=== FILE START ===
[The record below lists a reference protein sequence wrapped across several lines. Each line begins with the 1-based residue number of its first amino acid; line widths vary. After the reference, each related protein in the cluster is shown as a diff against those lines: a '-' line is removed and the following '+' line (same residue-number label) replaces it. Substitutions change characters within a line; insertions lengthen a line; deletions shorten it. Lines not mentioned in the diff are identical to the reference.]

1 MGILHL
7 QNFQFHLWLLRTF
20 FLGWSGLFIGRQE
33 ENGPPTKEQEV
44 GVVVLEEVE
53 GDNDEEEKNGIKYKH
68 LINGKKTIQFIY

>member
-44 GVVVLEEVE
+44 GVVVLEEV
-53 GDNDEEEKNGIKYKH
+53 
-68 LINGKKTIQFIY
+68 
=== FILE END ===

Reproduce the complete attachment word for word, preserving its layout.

[The record below lists a reference protein sequence wrapped across several lines. Each line begins with the 1-based residue number of its first amino acid; line widths vary. After the reference, each related protein in the cluster is shown as a diff against those lines: a '-' line is removed and the following '+' line (same residue-number label) replaces it. Substitutions change characters within a line; insertions lengthen a line; deletions shorten it. Lines not mentioned in the diff are identical to the reference.]

1 MGILHL
7 QNFQFHLWLLRTF
20 FLGWSGLFIGRQE
33 ENGPPTKEQEV
44 GVVVLEEVE
53 GDNDEEEKNGIKYKH
68 LINGKKTIQFIY

>member
-44 GVVVLEEVE
+44 GVVVLEEV
-53 GDNDEEEKNGIKYKH
+53 
-68 LINGKKTIQFIY
+68 